Attorney General Ellison: ‘The work of justice continues’

Sentencing of Kimberly Potter ‘takes nothing away from the truth of the jury’s verdict’

Justice is ‘accountability, compassion, mercy, and healing’

February 18, 2022 (MINNEAPOLIS) — Attorney General Keith Ellison today issued the following statement after the sentencing of former Brooklyn Center police officer Kimberly Potter for the April 11, 2021 shooting death of Daunte Wright: 

Today is a somber day. 

Today is a somber day above all because Daunte Wright is not with us.  

Daunte’s life mattered. He was a son, a father, a brother, a friend. He was a bright young man with big hopes and dreams for himself and Daunte Jr. He should have had his whole life ahead of him to turn those dreams into reality. Instead, there is a hole in the Wright family and in the life of his young son that can never be filled. Nothing and no one can restore their loss. 

I send my deepest condolences again to his mother Katie, his father Aubrey, his son, his siblings, and everyone who loved him.  

Judge Chu heard from the witnesses and attorneys on both sides. She read many letters on both sides, and she read and considered the evaluation and recommendations contained in the pre-sentence investigation. 

I accept her judgment. I urge everyone to accept her judgment. I don’t ask you to agree with her decision, which takes nothing away from the truth of the jury’s verdict. I know it is hurtful to loved ones of Daunte Wright. I ask that we remember the beauty of Daunte Wright, to keep his memory in our hearts, and to know that no number of years in prison could ever capture the wonder of this young man’s life.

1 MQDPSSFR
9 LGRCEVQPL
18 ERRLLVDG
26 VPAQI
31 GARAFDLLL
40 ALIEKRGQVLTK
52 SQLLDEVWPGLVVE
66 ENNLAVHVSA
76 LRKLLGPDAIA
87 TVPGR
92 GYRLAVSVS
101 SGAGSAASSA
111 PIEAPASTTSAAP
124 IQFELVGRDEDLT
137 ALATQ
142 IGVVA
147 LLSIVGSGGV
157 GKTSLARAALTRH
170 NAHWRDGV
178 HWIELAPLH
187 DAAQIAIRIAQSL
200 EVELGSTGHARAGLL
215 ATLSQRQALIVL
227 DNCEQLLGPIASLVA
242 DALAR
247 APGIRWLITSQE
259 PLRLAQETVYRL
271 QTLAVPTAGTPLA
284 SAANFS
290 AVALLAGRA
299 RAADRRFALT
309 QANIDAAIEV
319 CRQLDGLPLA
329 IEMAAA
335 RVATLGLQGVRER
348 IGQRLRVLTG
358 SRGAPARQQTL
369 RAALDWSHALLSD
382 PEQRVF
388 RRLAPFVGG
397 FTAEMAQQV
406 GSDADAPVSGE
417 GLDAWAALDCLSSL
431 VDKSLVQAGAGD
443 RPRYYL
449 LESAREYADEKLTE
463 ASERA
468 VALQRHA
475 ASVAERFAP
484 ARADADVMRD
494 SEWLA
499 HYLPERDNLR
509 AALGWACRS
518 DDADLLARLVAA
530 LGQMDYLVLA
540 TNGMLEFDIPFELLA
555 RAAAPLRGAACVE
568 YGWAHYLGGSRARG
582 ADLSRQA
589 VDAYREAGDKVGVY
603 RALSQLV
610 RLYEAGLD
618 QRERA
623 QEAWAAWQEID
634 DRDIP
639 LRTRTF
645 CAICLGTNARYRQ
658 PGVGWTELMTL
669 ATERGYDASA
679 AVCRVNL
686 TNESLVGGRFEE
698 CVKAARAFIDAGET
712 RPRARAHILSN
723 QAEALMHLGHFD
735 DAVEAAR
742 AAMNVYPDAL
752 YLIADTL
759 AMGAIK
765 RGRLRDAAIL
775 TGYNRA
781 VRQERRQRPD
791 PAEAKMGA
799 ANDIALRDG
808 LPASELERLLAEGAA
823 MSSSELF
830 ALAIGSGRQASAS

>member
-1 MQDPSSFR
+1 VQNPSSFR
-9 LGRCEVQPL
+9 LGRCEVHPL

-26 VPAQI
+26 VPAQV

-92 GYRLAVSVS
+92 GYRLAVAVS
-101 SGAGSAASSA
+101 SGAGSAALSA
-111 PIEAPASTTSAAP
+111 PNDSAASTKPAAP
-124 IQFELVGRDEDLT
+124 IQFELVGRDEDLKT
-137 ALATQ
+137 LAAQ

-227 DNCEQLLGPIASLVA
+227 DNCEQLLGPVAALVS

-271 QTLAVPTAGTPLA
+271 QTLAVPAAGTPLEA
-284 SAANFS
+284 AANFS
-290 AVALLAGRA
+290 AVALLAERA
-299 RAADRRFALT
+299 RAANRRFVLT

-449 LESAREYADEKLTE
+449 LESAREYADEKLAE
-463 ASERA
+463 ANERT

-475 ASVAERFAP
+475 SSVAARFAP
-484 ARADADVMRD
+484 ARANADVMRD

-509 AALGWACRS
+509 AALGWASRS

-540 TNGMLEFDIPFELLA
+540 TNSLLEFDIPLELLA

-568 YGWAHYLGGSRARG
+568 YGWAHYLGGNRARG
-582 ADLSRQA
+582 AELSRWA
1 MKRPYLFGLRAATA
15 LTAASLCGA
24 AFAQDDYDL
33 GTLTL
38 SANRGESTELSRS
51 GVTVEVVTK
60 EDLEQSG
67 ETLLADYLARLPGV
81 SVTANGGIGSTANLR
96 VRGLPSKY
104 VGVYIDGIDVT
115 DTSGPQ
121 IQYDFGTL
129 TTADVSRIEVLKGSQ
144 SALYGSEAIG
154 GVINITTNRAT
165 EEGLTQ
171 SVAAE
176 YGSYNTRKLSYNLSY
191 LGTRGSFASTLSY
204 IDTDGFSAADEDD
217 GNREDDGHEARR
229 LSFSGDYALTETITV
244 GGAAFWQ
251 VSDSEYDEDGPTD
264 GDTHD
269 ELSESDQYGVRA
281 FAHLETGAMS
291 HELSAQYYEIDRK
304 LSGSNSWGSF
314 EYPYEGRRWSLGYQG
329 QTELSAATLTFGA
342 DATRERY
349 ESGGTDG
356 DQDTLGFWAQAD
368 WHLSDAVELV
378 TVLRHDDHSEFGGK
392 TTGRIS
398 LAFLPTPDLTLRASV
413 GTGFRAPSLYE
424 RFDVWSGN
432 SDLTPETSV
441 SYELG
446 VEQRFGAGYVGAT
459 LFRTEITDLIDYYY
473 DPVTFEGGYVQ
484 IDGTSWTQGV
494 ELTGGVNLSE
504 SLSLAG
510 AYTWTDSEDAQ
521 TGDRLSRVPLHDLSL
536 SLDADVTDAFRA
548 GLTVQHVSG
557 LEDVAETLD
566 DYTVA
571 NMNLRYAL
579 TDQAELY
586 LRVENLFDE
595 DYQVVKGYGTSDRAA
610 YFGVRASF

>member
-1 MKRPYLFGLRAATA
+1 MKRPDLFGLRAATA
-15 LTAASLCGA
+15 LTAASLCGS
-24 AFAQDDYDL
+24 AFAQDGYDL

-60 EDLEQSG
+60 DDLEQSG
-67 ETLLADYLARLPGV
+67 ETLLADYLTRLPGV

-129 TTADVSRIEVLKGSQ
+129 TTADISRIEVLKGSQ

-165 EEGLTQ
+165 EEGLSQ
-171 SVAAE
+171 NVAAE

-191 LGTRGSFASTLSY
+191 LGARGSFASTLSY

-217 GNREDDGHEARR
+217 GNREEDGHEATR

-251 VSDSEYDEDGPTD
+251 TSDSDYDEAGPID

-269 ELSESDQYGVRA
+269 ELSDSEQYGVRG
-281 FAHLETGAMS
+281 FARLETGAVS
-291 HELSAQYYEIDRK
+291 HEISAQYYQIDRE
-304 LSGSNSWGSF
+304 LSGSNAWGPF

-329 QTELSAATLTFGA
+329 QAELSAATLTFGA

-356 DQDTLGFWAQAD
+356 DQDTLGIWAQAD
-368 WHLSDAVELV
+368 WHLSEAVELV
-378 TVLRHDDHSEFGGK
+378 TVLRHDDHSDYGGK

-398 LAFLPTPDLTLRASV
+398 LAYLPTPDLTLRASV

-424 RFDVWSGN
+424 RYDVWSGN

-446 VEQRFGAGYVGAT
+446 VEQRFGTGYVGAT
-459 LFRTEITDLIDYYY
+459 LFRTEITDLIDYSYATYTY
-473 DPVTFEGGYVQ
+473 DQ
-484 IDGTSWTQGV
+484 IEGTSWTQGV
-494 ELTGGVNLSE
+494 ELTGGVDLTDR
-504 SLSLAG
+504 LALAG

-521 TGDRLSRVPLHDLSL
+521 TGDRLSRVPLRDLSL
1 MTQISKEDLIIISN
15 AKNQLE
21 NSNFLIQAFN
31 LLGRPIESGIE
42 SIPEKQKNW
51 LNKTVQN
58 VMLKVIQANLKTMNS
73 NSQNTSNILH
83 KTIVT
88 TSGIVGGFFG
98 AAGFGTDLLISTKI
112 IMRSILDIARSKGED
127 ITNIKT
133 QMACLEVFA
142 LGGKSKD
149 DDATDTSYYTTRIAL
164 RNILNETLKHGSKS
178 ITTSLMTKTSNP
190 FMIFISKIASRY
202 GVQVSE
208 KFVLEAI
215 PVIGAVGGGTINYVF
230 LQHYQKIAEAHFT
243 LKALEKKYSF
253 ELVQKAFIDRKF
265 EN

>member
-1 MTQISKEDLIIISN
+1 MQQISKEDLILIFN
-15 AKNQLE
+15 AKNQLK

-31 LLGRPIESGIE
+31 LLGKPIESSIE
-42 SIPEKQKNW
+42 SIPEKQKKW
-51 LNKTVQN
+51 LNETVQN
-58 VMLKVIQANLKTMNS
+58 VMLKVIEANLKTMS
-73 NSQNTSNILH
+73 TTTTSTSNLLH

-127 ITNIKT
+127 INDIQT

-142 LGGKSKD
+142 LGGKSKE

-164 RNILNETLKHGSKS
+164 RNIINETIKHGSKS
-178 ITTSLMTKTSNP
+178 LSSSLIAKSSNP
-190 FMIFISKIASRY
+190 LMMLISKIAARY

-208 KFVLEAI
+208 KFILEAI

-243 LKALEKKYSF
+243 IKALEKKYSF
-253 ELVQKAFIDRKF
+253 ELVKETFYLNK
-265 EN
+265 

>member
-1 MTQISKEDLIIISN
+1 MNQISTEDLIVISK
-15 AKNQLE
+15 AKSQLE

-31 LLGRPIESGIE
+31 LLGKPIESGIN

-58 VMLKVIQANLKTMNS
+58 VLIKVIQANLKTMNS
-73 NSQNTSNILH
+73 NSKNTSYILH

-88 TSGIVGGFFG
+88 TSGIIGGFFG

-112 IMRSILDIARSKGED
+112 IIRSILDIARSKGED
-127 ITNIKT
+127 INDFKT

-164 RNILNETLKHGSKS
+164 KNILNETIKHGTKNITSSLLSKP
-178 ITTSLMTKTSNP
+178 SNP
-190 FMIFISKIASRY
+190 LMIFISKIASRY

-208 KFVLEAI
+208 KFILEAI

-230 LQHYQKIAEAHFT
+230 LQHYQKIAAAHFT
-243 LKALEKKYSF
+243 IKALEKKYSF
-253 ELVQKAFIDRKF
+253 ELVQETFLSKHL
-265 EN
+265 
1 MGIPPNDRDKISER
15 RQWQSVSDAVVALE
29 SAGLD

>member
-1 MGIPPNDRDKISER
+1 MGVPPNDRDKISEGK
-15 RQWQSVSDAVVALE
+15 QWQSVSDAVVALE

There is no cause for celebration: no one has won. We all have lost, none more than Daunte Wright and the people who love him. None of us ever wanted Kim Potter to recklessly pull the wrong weapon and kill Daunte Wright.  

What can we do now? 

We can talk. We can try to understand. We can change policy, and we can work together.  

Can we come together to fix weapons confusion and prevent more deaths? I hope the jury’s guilty verdict will help. But there is so much more to do. 

Everyone has a role to play in ending it: police officers, departments, manufacturers. Perhaps someday, Kim Potter might also be part of the solution.  

Ms. Potter could make a powerful contribution. She could have a profound impact on police officers, departments, and manufacturers about the urgency of ending weapons confusion and saving lives. It will be up to her to show that she can do this with true remorse and make true amends. I hope she can. 

If out of the tragic death of Daunte Wright, we can prevent any more deaths from weapons confusion, that would be a powerful legacy.  

What more can we do? 

Can we finally develop practices of use of force that keep all of us truly safe and make none of us afraid? 

Can we finally transform the relationship between community and law enforcement into one of mutual respect and trust?  

Can we finally create a justice system that does more than perpetuate the cycle of offense and punishment?  

For the State’s part, we will continue our pursuit of equal justice. No one is above the law, and no one is beneath it. Accountability is the first step on the road to justice.  

But justice is more than accountability. It is also compassion, mercy, and healing, both individual and generational. Healing allows us to see the humanity in each one of us — everyone included, no exceptions. 

In the end, when great tragedy strikes, we must find the courage to carry on. We must continue to tell the truth and try to make a better, more just world than we have now. The work of justice continues.